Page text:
The Burial of St John the Baptist
- Place of origin:
- Materials and Techniques:
Carved, painted and gilt alabaster
- Credit Line:
Given by Dr W. L. Hildburgh FSA
- Museum number:
- Gallery location:
Sculpture, Room 111, The Gilbert Bayes Gallery, case 7
This is an alabaster panel, depicting the burial of St John the Baptist. Wrapped in a sheet, the body of St John is carefully lowered into a tomb by sorrowful bearded men. Next to the tomb grows a strange three-branched plant with mushroom-like leaves. Curiously, although John was decapitated by King Herod’s men, the body in the shroud still has its head.
There are two sorts of alabaster. Calcite alabaster is very hard and was used in ancient times. This object is made of gypsum alabaster which is a fine-grained, soft and smooth stone. Although at first glance it looks a little like marble, which it was intended to imitate, it was much easier to carve due to its softness, and alabaster objects were therefore significantly cheaper to produce. Marble does not originate in England, so it was imported if needed. The carving of alabaster, mostly quarried in Tutbury and Chellaston near Nottingham, took on industrial proportions in England between the middle of the 14th and the early 16th centuries. The market for altarpieces and smaller devotional images was a large one. It included not only religious foundations but also the merchant classes. Many hundreds of English alabasters were exported, some as far afield as Iceland and Santiago de Compostela in north-west Spain.
The saint's body, wrapped in a shroud, is being lowered into the tomb by a bearded man wearing a hat, who stands behind the tomb on the left of the panel. He is being assisted by a bearded man wearing a flattish hat and short, belted gown, who stands in front of the tomb, bent over the body. Three other figures stand behind the tomb, a man wearing a bag-crowned hat and a cloak fastened at his right shoulder, a woman wearing a barbe and veil, and a curly-bearded man wearing a belted gown and a chaperon. A three-branched tree with curious pad-like foliage is represented on the left in front of the tomb. Remarkably, the body in the shroud still apparently bears the head on the shoulders.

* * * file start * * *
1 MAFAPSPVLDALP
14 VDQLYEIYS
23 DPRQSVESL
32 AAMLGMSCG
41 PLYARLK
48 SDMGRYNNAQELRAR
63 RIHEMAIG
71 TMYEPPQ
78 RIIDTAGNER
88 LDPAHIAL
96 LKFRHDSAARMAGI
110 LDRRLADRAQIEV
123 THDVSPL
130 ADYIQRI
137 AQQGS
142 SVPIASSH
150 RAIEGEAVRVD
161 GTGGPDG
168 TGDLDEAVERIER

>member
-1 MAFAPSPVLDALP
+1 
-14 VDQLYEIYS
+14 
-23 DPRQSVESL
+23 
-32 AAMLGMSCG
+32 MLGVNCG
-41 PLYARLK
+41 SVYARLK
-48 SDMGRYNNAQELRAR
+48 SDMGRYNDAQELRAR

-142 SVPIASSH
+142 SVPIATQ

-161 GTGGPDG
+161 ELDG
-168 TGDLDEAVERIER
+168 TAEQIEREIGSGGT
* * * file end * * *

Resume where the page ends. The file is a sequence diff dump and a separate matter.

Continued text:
The top left corner of the panel is missing. The beard of the figure in the middle of the group is damaged. Green paint and usual daisy pattern remain on the ground. The upper background is gilt with traces of gesso knobs. There is green on the tree. Traces of black, brown and gilt remain on the beards of the figures. The front of the tomb is decorated with a pattern of short lines in brown. There are three lead-plugged holes in the back of the panel, all with latten wires attached.
Place of Origin
Materials and Techniques
Carved, painted and gilt alabaster
Height: 39.5 cm, Width: 25.6 cm
Object history note
Formerly in Genoa. In the possession of P. Nelson from whom it was acquired by Dr W.L. Hildburgh. On loan from him since 1926. Given by Dr Hildburgh in 1946.
Historical significance: There are no other recorded English alabaster panels of the Burial of St. John the Baptist.
Panel, alabaster, depicting the burial of St John the Baptist, England, 1480-1490
Bibliographic References (Citation, Note/Abstract, NAL no)
Cheetham, Francis. English Medieval Alabasters. Oxford: Phaidon-Christie's Limited, 1984. p. 119 (cat. 48), ill. ISBN 0-7148-8014-0
Davies Glyn and Townsend, Eleanor, ed. by, A Reservoir of Ideas: Essays in Honour of Paul Williamson, London, Paul Holberton Publishing in assoc with V&A Publishing, 2017, pp.176-186
Alabaster; Paint; Gilt
Carving; Painting; Gilding
Hat; Tree; Veil; Shroud; Chaperon; Cloak; Tomb
Christianity; Religion; Sculpture